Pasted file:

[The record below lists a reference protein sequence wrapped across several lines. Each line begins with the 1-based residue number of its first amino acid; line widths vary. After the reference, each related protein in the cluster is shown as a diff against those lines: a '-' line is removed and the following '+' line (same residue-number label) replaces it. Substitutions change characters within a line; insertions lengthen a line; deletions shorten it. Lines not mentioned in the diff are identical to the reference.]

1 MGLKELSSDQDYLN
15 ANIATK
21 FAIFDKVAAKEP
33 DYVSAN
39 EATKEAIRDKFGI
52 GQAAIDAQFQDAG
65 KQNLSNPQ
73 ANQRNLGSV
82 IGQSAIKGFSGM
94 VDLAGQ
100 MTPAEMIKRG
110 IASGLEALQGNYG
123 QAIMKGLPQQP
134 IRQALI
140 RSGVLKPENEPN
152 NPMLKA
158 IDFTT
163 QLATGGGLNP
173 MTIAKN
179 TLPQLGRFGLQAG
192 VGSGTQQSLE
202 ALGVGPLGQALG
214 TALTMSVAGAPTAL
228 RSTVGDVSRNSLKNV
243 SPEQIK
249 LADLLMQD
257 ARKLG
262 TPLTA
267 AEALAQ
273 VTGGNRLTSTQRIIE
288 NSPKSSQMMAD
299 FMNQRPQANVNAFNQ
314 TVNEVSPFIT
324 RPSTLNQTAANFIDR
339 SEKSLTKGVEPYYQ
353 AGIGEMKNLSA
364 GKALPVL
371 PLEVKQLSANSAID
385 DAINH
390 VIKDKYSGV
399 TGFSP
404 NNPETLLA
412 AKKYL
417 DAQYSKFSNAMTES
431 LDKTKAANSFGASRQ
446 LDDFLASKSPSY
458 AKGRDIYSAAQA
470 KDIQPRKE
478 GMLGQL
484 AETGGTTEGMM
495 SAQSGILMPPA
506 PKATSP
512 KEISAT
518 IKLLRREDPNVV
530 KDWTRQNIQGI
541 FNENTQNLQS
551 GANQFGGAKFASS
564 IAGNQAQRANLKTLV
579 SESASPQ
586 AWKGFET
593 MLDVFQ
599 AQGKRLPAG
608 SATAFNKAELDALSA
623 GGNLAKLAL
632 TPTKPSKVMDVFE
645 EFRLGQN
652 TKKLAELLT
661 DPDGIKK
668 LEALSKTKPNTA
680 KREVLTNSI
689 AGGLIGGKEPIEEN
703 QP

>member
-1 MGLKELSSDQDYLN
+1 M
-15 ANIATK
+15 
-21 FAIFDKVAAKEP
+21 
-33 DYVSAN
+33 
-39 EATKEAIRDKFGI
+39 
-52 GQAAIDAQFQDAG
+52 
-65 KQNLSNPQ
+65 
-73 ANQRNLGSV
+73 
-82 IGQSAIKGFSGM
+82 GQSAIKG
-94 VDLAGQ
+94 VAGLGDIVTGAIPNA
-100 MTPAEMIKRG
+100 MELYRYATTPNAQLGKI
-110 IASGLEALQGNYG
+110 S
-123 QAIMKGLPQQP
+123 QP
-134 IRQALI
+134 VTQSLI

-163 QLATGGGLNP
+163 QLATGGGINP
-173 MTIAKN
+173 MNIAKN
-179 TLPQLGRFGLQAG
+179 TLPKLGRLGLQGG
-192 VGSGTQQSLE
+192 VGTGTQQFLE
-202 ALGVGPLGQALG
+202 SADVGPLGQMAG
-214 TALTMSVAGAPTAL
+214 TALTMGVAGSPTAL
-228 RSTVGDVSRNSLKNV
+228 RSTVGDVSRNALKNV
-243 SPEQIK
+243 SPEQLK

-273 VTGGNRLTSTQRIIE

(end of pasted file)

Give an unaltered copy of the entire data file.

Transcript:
[The record below lists a reference protein sequence wrapped across several lines. Each line begins with the 1-based residue number of its first amino acid; line widths vary. After the reference, each related protein in the cluster is shown as a diff against those lines: a '-' line is removed and the following '+' line (same residue-number label) replaces it. Substitutions change characters within a line; insertions lengthen a line; deletions shorten it. Lines not mentioned in the diff are identical to the reference.]

1 MGLKELSSDQDYLN
15 ANIATK
21 FAIFDKVAAKEP
33 DYVSAN
39 EATKEAIRDKFGI
52 GQAAIDAQFQDAG
65 KQNLSNPQ
73 ANQRNLGSV
82 IGQSAIKGFSGM
94 VDLAGQ
100 MTPAEMIKRG
110 IASGLEALQGNYG
123 QAIMKGLPQQP
134 IRQALI
140 RSGVLKPENEPN
152 NPMLKA
158 IDFTT
163 QLATGGGLNP
173 MTIAKN
179 TLPQLGRFGLQAG
192 VGSGTQQSLE
202 ALGVGPLGQALG
214 TALTMSVAGAPTAL
228 RSTVGDVSRNSLKNV
243 SPEQIK
249 LADLLMQD
257 ARKLG
262 TPLTA
267 AEALAQ
273 VTGGNRLTSTQRIIE
288 NSPKSSQMMAD
299 FMNQRPQANVNAFNQ
314 TVNEVSPFIT
324 RPSTLNQTAANFIDR
339 SEKSLTKGVEPYYQ
353 AGIGEMKNLSA
364 GKALPVL
371 PLEVKQLSANSAID
385 DAINH
390 VIKDKYSGV
399 TGFSP
404 NNPETLLA
412 AKKYL
417 DAQYSKFSNAMTES
431 LDKTKAANSFGASRQ
446 LDDFLASKSPSY
458 AKGRDIYSAAQA
470 KDIQPRKE
478 GMLGQL
484 AETGGTTEGMM
495 SAQSGILMPPA
506 PKATSP
512 KEISAT
518 IKLLRREDPNVV
530 KDWTRQNIQGI
541 FNENTQNLQS
551 GANQFGGAKFASS
564 IAGNQAQRANLKTLV
579 SESASPQ
586 AWKGFET
593 MLDVFQ
599 AQGKRLPAG
608 SATAFNKAELDALSA
623 GGNLAKLAL
632 TPTKPSKVMDVFE
645 EFRLGQN
652 TKKLAELLT
661 DPDGIKK
668 LEALSKTKPNTA
680 KREVLTNSI
689 AGGLIGGKEPIEEN
703 QP

>member
-1 MGLKELSSDQDYLN
+1 M
-15 ANIATK
+15 
-21 FAIFDKVAAKEP
+21 
-33 DYVSAN
+33 
-39 EATKEAIRDKFGI
+39 
-52 GQAAIDAQFQDAG
+52 
-65 KQNLSNPQ
+65 
-73 ANQRNLGSV
+73 
-82 IGQSAIKGFSGM
+82 GQSAIKG
-94 VDLAGQ
+94 VAGLGDIVTGAIPNA
-100 MTPAEMIKRG
+100 MELYRYATTPNAQLGKI
-110 IASGLEALQGNYG
+110 S
-123 QAIMKGLPQQP
+123 QP
-134 IRQALI
+134 VTQSLI

-163 QLATGGGLNP
+163 QLATGGGINP
-173 MTIAKN
+173 MNIAKN
-179 TLPQLGRFGLQAG
+179 TLPKLGRLGLQGG
-192 VGSGTQQSLE
+192 VGTGTQQFLE
-202 ALGVGPLGQALG
+202 SADVGPLGQMAG
-214 TALTMSVAGAPTAL
+214 TALTMGVAGSPTAL
-228 RSTVGDVSRNSLKNV
+228 RSTVGDVSRNALKNV
-243 SPEQIK
+243 SPEQLK

-273 VTGGNRLTSTQRIIE